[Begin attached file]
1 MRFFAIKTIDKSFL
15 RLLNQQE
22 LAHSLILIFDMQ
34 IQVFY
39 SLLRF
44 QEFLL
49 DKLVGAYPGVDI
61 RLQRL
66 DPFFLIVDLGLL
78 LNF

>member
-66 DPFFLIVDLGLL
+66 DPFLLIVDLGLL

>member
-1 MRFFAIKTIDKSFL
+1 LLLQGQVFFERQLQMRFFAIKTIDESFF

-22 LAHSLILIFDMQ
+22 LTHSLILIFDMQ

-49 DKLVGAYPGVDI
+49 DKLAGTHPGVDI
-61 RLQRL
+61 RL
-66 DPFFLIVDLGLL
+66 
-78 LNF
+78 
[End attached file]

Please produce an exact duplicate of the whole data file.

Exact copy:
1 MRFFAIKTIDKSFL
15 RLLNQQE
22 LAHSLILIFDMQ
34 IQVFY
39 SLLRF
44 QEFLL
49 DKLVGAYPGVDI
61 RLQRL
66 DPFFLIVDLGLL
78 LNF

>member
-66 DPFFLIVDLGLL
+66 DPFLLIVDLGLL

>member
-1 MRFFAIKTIDKSFL
+1 LLLQGQVFFERQLQMRFFAIKTIDESFF

-22 LAHSLILIFDMQ
+22 LTHSLILIFDMQ

-49 DKLVGAYPGVDI
+49 DKLAGTHPGVDI
-61 RLQRL
+61 RL
-66 DPFFLIVDLGLL
+66 
-78 LNF
+78 